In addition to the loss of a cycle under extended DD conditions, the amplitude of the daily cycle differed between the two experiments. Under LD conditions, the daytime respiration rates were similar, but nighttime respiration decreased by an average of 19% and 34% in the first and second experiments, respectively. One possibility is that this difference is related to allometric effects on circadian physiology. Within an experiment, animals were of similar size, but animals in the second experiments were larger overall. Size is likely to affect investment in reproduction and may also affect activity patterns, both of which are known to be affected by light cycles in Nematostella (Genikhovich and Technau, 2009; Hendricks et al., 2012; Stefanik et al., 2013; Oren et al., 2015).
Both experiments demonstrated higher respiration rates during light periods, and in the first experiment this is independent of feeding time. Higher daytime metabolism contrasts results from previous studies of behavioral rhythms, which showed that Nematostella has greater locomotor activity at night (Hendricks et al., 2012; Oren et al., 2015). While studies conducted in other invertebrates usually show a positive correlation between daily patterns in locomotor activity and energetic metabolism, these rhythms are typically studied in relatively active animals, such as fishes (Shekk, 1986) and decapod crustaceans (Aguzzi et al., 2003). Thus, the discrepancy between the behavioral and metabolic observations may be a consequence of the lifestyle of Nematostella; being infaunal suspension feeders, it may be that movement is not a major part of their energetic budget. Similarly, C. elegans exhibits asynchrony between behavioral and metabolic rhythms, with a dawn peak in pharyngeal muscle contraction and midnight peak in oxygen consumption (Migliori et al., 2011). Other processes that may vary over circadian cycles and influence respiration rate include cell division, growth, repair and regeneration, protein and DNA synthesis, and gametogenesis. Consistent with this, a recent transcriptional profiling study conducted with Nematostella has identified daily rhythms in genes needed to prevent and repair damage to DNA and proteins, and a daytime peak in expression of fructose-1,6-bisphosphatase, the rate-limiting enzyme for gluconeogenesis (Oren et al., 2015). Together, studies of gene expression and respirometry suggest that Nematostella physiology varies on a circadian cycle and that energetic metabolism is not strictly driven by a rhythm in locomotor activity.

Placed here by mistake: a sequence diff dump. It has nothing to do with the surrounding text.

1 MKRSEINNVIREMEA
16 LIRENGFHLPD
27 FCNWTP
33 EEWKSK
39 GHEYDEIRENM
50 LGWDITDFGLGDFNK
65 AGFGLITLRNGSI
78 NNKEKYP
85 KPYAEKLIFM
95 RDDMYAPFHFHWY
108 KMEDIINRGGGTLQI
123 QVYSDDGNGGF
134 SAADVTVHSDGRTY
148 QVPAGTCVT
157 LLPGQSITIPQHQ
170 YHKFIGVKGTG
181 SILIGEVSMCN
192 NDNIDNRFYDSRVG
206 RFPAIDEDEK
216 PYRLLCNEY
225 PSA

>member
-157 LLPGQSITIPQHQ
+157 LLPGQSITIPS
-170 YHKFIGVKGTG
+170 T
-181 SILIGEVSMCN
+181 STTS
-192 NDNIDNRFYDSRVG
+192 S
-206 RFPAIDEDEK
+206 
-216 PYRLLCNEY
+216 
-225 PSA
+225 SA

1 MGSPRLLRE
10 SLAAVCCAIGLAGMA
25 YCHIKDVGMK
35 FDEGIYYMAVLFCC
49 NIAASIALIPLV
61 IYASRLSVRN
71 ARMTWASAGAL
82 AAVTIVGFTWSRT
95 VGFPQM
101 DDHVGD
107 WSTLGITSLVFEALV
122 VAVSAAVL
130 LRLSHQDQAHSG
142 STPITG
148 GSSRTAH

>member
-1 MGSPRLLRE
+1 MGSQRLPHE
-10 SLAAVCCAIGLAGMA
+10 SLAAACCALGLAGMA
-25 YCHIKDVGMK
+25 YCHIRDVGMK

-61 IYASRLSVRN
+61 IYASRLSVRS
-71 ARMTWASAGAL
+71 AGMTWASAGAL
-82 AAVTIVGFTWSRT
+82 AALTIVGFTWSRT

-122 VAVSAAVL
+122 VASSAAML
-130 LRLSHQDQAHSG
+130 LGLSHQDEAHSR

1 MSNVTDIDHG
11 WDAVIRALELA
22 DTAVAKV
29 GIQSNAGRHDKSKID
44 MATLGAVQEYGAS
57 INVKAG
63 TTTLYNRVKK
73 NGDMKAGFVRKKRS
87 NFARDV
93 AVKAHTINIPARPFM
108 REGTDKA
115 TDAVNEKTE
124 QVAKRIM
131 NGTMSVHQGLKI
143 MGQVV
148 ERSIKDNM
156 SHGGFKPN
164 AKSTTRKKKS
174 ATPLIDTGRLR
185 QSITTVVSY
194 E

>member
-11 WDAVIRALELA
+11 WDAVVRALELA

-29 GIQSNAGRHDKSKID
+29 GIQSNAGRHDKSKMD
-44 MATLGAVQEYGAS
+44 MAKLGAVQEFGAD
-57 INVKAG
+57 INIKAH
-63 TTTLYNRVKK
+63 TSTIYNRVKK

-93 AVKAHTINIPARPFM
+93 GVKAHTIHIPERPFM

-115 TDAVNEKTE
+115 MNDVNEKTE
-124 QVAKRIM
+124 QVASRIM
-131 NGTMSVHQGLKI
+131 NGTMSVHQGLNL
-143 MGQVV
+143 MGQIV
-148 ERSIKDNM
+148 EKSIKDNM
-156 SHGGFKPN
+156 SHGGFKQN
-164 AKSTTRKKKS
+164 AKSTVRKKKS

MATERIALS AND METHODS
Nematostella vectensis were originally collected from Sippewissett Marsh in Falmouth, Massachusetts. Animals used in experiments were derived from stock maintained in the laboratory for at least three years and several generations. Individuals were of mixed sexes and were at least six months old.
Nematostella vectensis culture
Prior to experiments, anemones were maintained in a common culture for several months in a walk-in incubator at 18°C in glass dishes containing filtered seawater (15-16 ppt). A 12:12 h light-dark cycle was provided by full-spectrum bulbs (15 W, Zoo Med Reef Sun 50/50 bulbs). Anemones were fed brine shrimp five times a week, and water was changed weekly.